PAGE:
Note: Read Teresa Conrick's full series on the Microbiome in our AofA Exclusives category.
By Teresa Conrick
Research on the microbiome is booming. I recently read that smartphones could be used as a sensor for personal mirobiome analysis demonstrating that the microbiome is becoming a mainstream concept. “Our cell phones actually reflect the personal microbial world of their owners, with potential implications for their use as bacterial and environmental sensors, according to new research….University of Oregon researchers sequenced microbes from the dominant-hand index fingers and thumbs of 17 subjects…The study found smartphones closely resembled the microbiome sampled from their owner's finger, with 82 percent of the most common bacteria on participants' fingers also found on their phones.”
I continue to read and write about the relationship between the microbiome and autism for some very important reasons. First, I have a very ill daughter, called autistic yet affected by infections and now, an autoimmune diagnosis. In addition, there are thousands like her around the world. The significance of the microbiome and this first symposium is tremendous. Whether you have a child who has a diagnosis of AUTISM, PANDAS, PANS, IMMUNE DYSFUNCTION, or a combination of these, the studies of the microbiome are showing how the puzzle pieces may fit. I want to thank John Rodakis and N of One for organizing this first symposium on autism and the microbiome.
For me, leaving town is not an easy feat. Like many of you who live with a child who is chronically ill, a departure from their care can be difficult. I told Meg, who has had GI issues since regression at age two, nonverbal since that regression, seizures starting at age sixteen and then positive for antinuclear antibodies at eighteen, that I was going to go on this trip to learn how to get her feeling better. She smiled and smelled my hand, giving me a tiny kiss as she ran off to her favorite swing. That day was a good one for her but there are too many not good. She deserves a pain-free life where GI pain, vocal tics, OCD and self-injurious behavior disappear. Leaving gluten, casein and soy-free meals plus 3 days of medications and supplements, I left Chicago for Little Rock. I decided to drive as I wanted to stop in Missouri after the conference and visit the cemetery where my parents are buried, along with my maternal grandmother. My parents had bought land in the Ozarks years and years ago as a serene goal for retirement. My father died in 1993, the year Megan was born and my mother died in 1996, the year Megan was diagnosed with autism. Not an easy time for me. I had not been to the cemetery since then, as Megan’s many medical and behavioral issues made life challenging. There were some connections in my family history that the microbiome research may help answer, including Meg’s autism, which seemed to be infections and behaviors that trapped her. More about that connection on the return trip.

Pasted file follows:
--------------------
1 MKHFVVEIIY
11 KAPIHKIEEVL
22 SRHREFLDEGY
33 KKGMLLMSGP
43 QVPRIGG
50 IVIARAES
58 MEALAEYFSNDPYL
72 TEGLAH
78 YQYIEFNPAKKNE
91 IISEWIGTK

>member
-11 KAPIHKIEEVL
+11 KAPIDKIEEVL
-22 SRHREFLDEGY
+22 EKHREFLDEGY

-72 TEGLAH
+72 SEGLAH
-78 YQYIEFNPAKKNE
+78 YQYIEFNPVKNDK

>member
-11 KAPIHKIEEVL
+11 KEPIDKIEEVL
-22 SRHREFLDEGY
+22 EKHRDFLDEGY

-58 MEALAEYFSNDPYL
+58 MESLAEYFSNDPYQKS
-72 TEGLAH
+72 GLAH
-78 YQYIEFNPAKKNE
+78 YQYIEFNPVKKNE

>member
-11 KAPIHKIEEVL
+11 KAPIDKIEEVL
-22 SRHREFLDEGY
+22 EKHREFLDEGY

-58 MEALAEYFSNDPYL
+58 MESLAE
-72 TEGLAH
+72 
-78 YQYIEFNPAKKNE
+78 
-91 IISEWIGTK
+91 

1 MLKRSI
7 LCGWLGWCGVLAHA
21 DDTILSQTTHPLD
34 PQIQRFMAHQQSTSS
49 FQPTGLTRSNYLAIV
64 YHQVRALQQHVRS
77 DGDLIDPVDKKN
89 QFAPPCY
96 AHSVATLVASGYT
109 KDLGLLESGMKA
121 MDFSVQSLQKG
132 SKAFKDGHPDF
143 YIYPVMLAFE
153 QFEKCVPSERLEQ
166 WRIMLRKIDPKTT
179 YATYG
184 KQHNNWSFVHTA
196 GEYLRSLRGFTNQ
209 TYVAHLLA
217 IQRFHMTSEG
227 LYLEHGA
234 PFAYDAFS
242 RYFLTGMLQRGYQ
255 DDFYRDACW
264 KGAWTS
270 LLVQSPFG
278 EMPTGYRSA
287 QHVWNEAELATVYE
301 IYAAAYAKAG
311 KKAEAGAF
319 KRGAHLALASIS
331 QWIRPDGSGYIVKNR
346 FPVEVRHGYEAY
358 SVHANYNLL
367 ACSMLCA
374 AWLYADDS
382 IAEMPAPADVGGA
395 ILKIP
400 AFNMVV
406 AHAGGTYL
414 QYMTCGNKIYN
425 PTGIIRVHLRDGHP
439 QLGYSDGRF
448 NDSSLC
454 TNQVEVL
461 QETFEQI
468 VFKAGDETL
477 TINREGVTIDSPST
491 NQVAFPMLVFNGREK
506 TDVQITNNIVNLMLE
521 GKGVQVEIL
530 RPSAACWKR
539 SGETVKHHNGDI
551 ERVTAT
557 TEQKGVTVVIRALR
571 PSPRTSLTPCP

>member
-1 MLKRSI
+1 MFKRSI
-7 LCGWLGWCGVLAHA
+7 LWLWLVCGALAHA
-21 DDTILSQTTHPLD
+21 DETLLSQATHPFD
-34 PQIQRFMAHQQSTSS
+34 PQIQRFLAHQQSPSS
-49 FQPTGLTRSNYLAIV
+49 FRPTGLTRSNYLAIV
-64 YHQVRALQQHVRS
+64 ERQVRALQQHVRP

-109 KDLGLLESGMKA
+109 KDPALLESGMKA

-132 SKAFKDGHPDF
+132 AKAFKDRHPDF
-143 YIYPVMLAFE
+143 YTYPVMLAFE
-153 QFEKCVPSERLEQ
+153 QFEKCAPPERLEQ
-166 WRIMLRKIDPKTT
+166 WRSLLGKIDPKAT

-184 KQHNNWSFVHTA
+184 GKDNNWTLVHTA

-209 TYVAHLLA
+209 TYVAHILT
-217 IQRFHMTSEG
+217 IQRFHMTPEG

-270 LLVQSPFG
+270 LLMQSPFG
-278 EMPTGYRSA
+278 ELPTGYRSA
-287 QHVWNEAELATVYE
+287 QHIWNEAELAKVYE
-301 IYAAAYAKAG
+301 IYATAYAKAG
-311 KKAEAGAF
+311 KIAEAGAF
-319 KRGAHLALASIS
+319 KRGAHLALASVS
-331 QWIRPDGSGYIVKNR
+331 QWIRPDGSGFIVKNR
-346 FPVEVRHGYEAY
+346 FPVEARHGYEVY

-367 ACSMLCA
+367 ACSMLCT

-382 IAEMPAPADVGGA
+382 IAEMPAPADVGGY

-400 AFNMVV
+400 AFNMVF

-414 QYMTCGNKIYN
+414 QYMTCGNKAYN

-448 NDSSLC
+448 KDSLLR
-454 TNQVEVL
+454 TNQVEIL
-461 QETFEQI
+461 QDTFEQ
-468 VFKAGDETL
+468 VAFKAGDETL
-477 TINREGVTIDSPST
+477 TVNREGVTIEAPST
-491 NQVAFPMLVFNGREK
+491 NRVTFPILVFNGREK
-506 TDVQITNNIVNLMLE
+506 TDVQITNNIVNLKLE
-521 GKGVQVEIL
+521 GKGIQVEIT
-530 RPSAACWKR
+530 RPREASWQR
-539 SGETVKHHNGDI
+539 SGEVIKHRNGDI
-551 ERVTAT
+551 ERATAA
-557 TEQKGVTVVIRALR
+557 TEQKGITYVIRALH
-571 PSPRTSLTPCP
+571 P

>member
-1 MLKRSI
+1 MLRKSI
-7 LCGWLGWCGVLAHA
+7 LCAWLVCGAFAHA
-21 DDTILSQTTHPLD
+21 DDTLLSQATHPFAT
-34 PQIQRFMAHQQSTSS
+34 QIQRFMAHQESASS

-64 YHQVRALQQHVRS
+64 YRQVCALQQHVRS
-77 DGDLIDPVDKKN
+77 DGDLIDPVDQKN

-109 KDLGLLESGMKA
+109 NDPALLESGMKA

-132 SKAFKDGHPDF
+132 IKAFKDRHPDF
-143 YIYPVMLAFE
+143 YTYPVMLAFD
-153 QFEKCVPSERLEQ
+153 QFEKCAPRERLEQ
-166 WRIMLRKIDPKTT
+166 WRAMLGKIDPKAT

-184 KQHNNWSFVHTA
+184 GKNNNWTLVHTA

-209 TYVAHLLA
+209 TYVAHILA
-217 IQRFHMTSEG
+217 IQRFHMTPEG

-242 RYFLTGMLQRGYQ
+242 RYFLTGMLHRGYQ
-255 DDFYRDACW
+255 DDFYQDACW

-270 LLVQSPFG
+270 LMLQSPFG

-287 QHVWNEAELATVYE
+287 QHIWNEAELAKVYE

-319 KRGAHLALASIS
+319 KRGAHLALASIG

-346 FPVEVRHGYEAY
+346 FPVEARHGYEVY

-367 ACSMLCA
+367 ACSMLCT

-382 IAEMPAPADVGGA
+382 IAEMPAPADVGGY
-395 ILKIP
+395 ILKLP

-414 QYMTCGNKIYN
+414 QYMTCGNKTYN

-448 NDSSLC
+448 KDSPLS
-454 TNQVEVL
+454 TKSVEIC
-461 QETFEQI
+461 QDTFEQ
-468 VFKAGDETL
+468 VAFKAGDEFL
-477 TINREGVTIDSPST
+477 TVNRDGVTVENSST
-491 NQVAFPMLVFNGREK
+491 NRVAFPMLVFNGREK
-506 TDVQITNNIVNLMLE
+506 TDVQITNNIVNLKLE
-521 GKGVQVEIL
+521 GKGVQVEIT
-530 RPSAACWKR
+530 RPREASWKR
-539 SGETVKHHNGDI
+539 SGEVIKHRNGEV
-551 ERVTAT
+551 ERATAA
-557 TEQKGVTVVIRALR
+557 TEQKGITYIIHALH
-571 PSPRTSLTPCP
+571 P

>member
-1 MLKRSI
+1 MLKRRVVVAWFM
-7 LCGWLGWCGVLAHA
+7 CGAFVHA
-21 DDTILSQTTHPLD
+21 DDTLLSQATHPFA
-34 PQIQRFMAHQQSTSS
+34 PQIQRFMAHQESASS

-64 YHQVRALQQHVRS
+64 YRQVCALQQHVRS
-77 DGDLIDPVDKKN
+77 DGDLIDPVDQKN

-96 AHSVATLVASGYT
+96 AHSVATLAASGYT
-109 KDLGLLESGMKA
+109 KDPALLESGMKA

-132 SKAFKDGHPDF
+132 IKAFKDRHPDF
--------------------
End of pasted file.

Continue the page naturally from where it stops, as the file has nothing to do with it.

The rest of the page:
It was about a 10 hour drive from the flat farms of Illinois into the Ozarks and beyond. I spent a lot of time reflecting on the progression of Meg’s illness and my anticipation of hearing from some of the top researchers around the world on what I believe to be the root of her symptoms and her AUTISM. I was not going to be disappointed as they were cutting-edge topics. Luckily, a new and good friend had also decided that the microbiome research was important to her family too, and decided to attend. Wendy Nawara (in photo on right) has three children and they each have PANDAS. She started the IL PANDAS/PITAND/PANS Advocacy and Support group, a place on FaceBook where parents can discuss treatments and the many issues of these increasing disorders. She also was instrumental in reaching out to Governot Pat Quinn and having him proclaim Oct. 9 as PANDAS/PITAND/PANS Awareness Day in Illinois. I am a member of Wendy’s group, as a good number of us have children also with an Autism diagnosis or a combination of sibling children with PANDAS/PANS or Autism. That may be another clue in this whole explosion of illnesses of the microbiome. Since one of those noted researchers in Little Rock was Dr. Sue Swedo, famous now for her PANDAS studies and support of medical help for so many affected children, both Wendy and I were hopeful that the spark would take off on microbiome research and treatments.